Island allure: The tax secrets of big business
With many of Australia's largest companies owning offshore subsidiaries in exotic locations, there are fears the structures are being used to minimise tax, write Georgia Wilkins and Ben Butler.
Very few Australians will have heard of Burdekin Investments, one of the thousands of low-profile post-box companies that makes its home at Ugland House, a resort-style office building in George Town, the capital of Caribbean tax haven the Cayman Islands.
It keeps a much lower profile than its parent, Australia's biggest company, Commonwealth Bank, whose logo is proudly borne by the group's branches on shopping strips across the country.
But thanks to tax authorities and governments desperate to plug budget gaps, tax-haven companies such as Burdekin are getting more attention. There have already been investigations into the tax paid by technology multinationals in Britain and Australia, and this week the US followed suit, with the powerful Senate permanent subcommittee on investigations inquiring into the tax affairs of Apple.
As the details of Apple's complex tax minimisation strategies emerge, questions are being raised about the legitimacy of Australia's own company ownership structures and their heavy use of tax havens.
BusinessDay can reveal that all but one of Australia's top 20 companies listed on the stock exchange have subsidiaries in low-tax or tax-free jurisdictions, including Hong Kong and Singapore.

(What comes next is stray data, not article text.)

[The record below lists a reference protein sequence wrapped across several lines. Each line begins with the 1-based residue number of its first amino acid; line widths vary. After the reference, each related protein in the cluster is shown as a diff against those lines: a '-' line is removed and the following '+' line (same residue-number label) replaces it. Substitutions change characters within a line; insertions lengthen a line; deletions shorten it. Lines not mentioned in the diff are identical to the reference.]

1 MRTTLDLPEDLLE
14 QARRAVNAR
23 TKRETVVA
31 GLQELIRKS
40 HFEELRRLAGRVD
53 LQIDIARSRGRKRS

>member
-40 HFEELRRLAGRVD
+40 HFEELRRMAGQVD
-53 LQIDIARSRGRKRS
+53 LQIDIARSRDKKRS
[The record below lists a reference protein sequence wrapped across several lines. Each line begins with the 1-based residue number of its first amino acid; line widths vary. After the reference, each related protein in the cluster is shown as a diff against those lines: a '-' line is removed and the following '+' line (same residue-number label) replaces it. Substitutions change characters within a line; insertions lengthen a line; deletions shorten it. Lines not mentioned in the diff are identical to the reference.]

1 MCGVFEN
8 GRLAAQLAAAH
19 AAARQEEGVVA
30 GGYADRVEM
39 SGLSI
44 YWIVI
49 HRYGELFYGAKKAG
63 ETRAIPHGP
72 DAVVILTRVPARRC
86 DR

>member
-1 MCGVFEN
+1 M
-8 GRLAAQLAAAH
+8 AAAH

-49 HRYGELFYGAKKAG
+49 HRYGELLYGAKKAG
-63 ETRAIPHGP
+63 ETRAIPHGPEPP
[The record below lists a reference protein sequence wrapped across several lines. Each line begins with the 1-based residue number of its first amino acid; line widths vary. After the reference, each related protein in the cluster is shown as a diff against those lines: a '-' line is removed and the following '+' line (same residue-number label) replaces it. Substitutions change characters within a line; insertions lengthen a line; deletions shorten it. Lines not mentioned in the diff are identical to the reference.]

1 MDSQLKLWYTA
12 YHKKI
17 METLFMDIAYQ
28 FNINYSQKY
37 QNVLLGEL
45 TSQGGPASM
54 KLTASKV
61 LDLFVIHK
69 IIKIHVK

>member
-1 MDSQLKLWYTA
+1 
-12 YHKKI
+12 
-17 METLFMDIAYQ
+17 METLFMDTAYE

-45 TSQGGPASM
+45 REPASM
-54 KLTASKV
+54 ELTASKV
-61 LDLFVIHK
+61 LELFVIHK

At least half have subsidiaries in tax havens such as Bermuda, Switzerland, Jersey and the British Virgin Islands. This includes Commonwealth Bank's Cayman Islands subsidiary. Telstra, which says it paid $1.8 billion in federal, state and local taxes last year, controls 20 subsidiaries across five remote island nations, including Jersey and Mauritius.
The Uniting Church's justice and international mission unit is preparing to release a report into the ownership structures of top 100 companies on the ASX.
The report, titled Secrecy Jurisdictions, the ASX 100 and Public Transparency, reveals that as of April 2011, 61 of the top 100 companies held subsidiaries in "secrecy jurisdictions" that have been targeted by tax authorities for their lax standards.
While many of Australia's large companies do legitimate business in low-tax jurisdictions such as Hong Kong and Singapore, which often act as an entry point into China, financial documents show many subsidiaries exist with little evidence of commercial activity.
Dr Mark Zirnsak, director of the justice unit and author of the report, says he is concerned about the role secrecy jurisdictions play in the global economy and how connected they are to Australian business. "These are places that fail to meet international standards on transparency, on anti-money laundering laws, and on tax law
co-operation," he says.
The report comes at a crucial time for the federal government, which is struggling to fund essential services without making cuts.
"If the government has less revenue, as we've seen at the latest budget, then tough decisions need to be made about what money is spent where," Zirnsak says.
"Does money go into health? Does it go to people with disabilities? Is there enough money to help people with mental health problems? We end up trimming money that goes to helping people in developing nations overseas to fund disability services."